As a worshipper of all things Kristen Wiig, I was excited to learn (thanks, @scribegrrrl) that her session from Sunday’s NYT Arts & Leisure Weekend is online. (If you are a fan of Wiig or Paul Feig [Bridesmaids, Freaks & Geeks], watch it — it’s an hour well spent.)
As usual, the subject of a Bridesmaids sequel came up and Wiig gave her usual answer: “Annie [Mumolo] and I are working on something else now.”
With Bridesmaids‘ amazing performance at the box office and awards season buzz, talk of Bridesmaids 2 is not surprising, of course. Until this week, speculation has been that Universal might move forward with a sequel even without Wiig, shifting the focus to Emmy-winning star Melissa McCarthy‘s character Megan.
Apparently, none of the prognosticators had talked to McCarthy. She made herself quite clear when E! asked about the idea of proceeding without Wiig. “God, I wouldn’t want to,” she said. “I would never want to. I think it’s a terrible idea.”
That’s not to say she’s out if Wiig’s in. “I know that nobody wants to do it unless it’s great. If it is, I will show up wherever those ladies are.”
Another Bridesmaids co-star, Wendy McLendon-Covey, claims that the media has misunderstood what Wiig meant. “She never said that she didn’t want to do it,” McLendon-Covey told E! Online. “Someone gave her the opportunity to write and direct her own film so, duh, she’s going to do that first. So no. I think all she’s waiting for is for her and Annie to come up with an idea that’s equally as good.”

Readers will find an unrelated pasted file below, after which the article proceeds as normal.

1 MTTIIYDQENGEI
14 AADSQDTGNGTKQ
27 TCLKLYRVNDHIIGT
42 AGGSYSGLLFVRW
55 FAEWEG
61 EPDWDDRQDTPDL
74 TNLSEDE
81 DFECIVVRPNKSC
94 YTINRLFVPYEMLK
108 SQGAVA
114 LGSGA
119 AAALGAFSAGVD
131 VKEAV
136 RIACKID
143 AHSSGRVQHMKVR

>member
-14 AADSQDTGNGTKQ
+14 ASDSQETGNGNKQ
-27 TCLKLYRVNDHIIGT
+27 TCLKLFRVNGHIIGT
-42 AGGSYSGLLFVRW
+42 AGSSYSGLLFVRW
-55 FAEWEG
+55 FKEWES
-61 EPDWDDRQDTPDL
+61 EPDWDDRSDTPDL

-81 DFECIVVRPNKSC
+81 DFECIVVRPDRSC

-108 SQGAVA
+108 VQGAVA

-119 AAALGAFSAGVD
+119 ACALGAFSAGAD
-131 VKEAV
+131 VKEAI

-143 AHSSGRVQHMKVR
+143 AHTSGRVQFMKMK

But is Universal really willing to wait for Wiig when Bridesmaids has so much momentum? Maybe. What worries me is the fact that the success of Bridesmaids has been hailed as some kind of landmark proof that a female fronted film can make a lot of money and appeal to a broad audience (more than just women). Bridesmaids transcended its initial “chick-flick” designation because it’s a solid, well-written, well-acted comedy that flies in the face of assumptions about the comedic abilities of women in film.
Studios will do what they always do: try to duplicate Bridesmaids‘ success. I’m sure we’ll see several female ensemble comedies in the next few years. But with so much significance placed on Bridesmaids, what happens if these films are bad? We already know the answer: Blame it on the women.
Am I being too cynical? I’d love to think that Hollywood has progressed to the point that it can judge a movie based on its merit instead of the gender of its stars. But I kind of doubt it. What do you think? Can a few lame female-fronted films wipe out the success of Bridesmaids? Should Universal attempt to make Bridesmaids 2 with a different ensemble? And while we’re at it, what do you think about Bridesmaids‘ chances for an Oscar?